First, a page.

Authors: Ellie Dean
Tags: #Fiction, #Sagas
About the Book
When sixteen-year-old Sally is evacuated to the English south coast, she is terrified by what lies ahead of her. All she knows are the sights and sounds of London’s East End – but Sally swallows her tears as they leave the familiar landmarks behind, knowing that she has to be a Grown-Up Girl and play mother to her six-year-old brother Ernie. Playing mother is nothing new for Sally – their real mother Florrie, a good-time girl, hasn’t even come to the station to wave them off and Ernie, crippled at an early age by polio, is used to depending on his older sister.
When they arrive in Cliffehaven, they’re taken to live at the Beach View Boarding House where they’re welcomed by the open-hearted Reilly family headed up by warm, loving Peggy, and life begins to improve. Sally gets a job in a uniforms factory to help pay her way – and to pay for Ernie’s expensive medicines – but then Florrie arrives in Cliffehaven, bringing disaster with her. And Sally is forced to work out where her true loyalties lie…
About the Author
There’ll be Blue Skies
is Ellie Dean’s first novel. She lives in Eastbourne, which has been her home for many years and where she raised her three children.
There’ll be Blue Skies
is set in a time before I was born, so I have had to pester many people to help me make the story as authentic as possible.
Edie Brit, you’re a star! Thank you so much for giving me the many insights into how life was in a seaside town during WW2. Your input was invaluable. Thanks too, to Brian Putland for introducing us.
I would also like to thank my mother-in-law, Kathleen Cater, and her friend, Jean Lane, for answering all my questions, and to Paul Nash for the information on southern RAF stations, life on the south coast during WW2, and the many hours you must have spent trawling through your extensive library. To Mick Barrow at the Hastings Fisherman’s Museum, the staff at the Eastbourne Lifeboat Museum, and the curator at Newhaven Fort, I am most grateful for your time and your generosity in sharing your vast knowledge. A huge thank-you also goes to the hundreds of people who have posted their war memories on the Internet. I’ve pinched a few comic – and not so comic – incidents I hope you don’t mind.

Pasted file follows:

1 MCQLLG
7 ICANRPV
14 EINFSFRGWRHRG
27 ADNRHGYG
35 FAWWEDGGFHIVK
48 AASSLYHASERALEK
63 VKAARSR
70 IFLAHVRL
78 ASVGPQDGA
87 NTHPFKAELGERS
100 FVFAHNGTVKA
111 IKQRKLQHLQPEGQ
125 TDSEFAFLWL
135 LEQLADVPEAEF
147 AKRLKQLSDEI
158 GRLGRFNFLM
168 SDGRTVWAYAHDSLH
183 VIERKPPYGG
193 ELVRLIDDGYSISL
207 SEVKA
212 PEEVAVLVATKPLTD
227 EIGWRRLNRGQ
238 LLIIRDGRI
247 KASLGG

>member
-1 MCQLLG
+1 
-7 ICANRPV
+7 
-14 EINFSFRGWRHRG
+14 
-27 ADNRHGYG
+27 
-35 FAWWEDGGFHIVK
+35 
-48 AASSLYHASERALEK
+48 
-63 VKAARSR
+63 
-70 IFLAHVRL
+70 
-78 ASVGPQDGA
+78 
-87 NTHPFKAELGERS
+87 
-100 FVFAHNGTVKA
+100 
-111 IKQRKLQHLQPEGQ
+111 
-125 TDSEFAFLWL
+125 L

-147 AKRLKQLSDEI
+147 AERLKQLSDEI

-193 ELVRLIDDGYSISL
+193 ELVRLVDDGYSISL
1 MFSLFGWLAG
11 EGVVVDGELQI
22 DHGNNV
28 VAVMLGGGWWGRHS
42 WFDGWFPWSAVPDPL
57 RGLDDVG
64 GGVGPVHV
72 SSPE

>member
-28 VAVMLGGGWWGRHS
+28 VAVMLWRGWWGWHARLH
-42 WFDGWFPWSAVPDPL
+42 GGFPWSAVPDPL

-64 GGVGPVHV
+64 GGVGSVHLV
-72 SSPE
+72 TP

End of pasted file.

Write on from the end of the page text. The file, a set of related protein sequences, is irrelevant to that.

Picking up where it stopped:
Lastly, I would like to acknowledge the unswerving loyalty of my literary agent, Teresa Chris, and the support, faith and guidance given by my editor, Georgina Hawtrey-Woore. Without these two brilliant women, this book would never have been written.
The threat of war had been the talk of the East End and, although Sally Turner had little idea of what it would really mean, she’d heard enough of the old men’s tales to know it would probably be the most frightening thing she could ever experience. After the rumours and fears had been confirmed in Chamberlain’s declaration, she could see the changes in the narrow streets and alleyways of Bow, for many of the children had already been sent to the countryside. Now it was her turn to leave with her little brother, and the thought of being taken far from the sights, sounds and smells of the only place she knew was terrifying.
She carefully placed the birthday card on top of their clothes, closed the battered suitcase, and secured it with one of her father’s old belts. It was the only card she’d received and, as it had come from her father, it was extra special, and not something to be left behind. Harold Turner was already at sea when war was declared, and she had no idea where he was – but he’d remembered she’d turned sixteen a month ago, and it made her adore him even more. Her mother, Florrie, had forgotten as usual.
‘Where’s Mum?’ Ernie was sitting on the end of the sagging couch which pulled out as a bed. He and Sally slept there every night unless Florrie was entertaining – then they went downstairs to Maisie Kemp’s. ‘I want Mum.’
Florrie hadn’t come home last night and Sally could have done with knowing where she’d got to, but she had her suspicions. The pubs, clubs and streets in the East End were heaving with servicemen looking for a bit of fun – and Florrie liked a good time. ‘She’s probably gone off to work early,’ she said, calmly.
‘Mum never goes to work early,’ he muttered.
Sally wasn’t willing to get into an argument over their mother’s whereabouts. Ernie was only six. ‘There’s a war on,’ she said, instead. ‘Everyone’s got to do their bit – including Mum.’
Ernie’s clear brown eyes regarded her steadily. ‘Old Mother Kemp says Mum’s doing ’er bit all right, and that Dad wouldn’t like it. What did she mean by that, Sal?’
Maisie Kemp should learn to keep her trap shut around Ernie, thought Sally. ‘I don’t know, luv. Now, sit still and let me sort you out or we’ll never be on time.’ She tucked her fair curls behind her ears and picked up the special boot which she eased carefully over Ernie’s misshapen foot. Once the laces were tied, she began to buckle the leather straps round his twisted, withered leg.
The polio had struck just before Ernie’s second birthday, and it had left him with a crippled leg and weakened muscles – but, despite his disability, Ernie was like any other six year old – full of cheeky mischief and far too many questions.
‘Do we ’ave to go, Sal?’
She made sure the callipers weren’t too tight and patted the bony knee that jutted from beneath the hem of his short trousers. ‘The prime minister says we ’ave to get out of London cos it ain’t safe. All yer mates are going, and you don’t want to be left out, do ya?’
Ernie shrugged and pulled a face. ‘Why can’t Mum come with me?’
‘Because she can’t – now, where did you put your school cap?’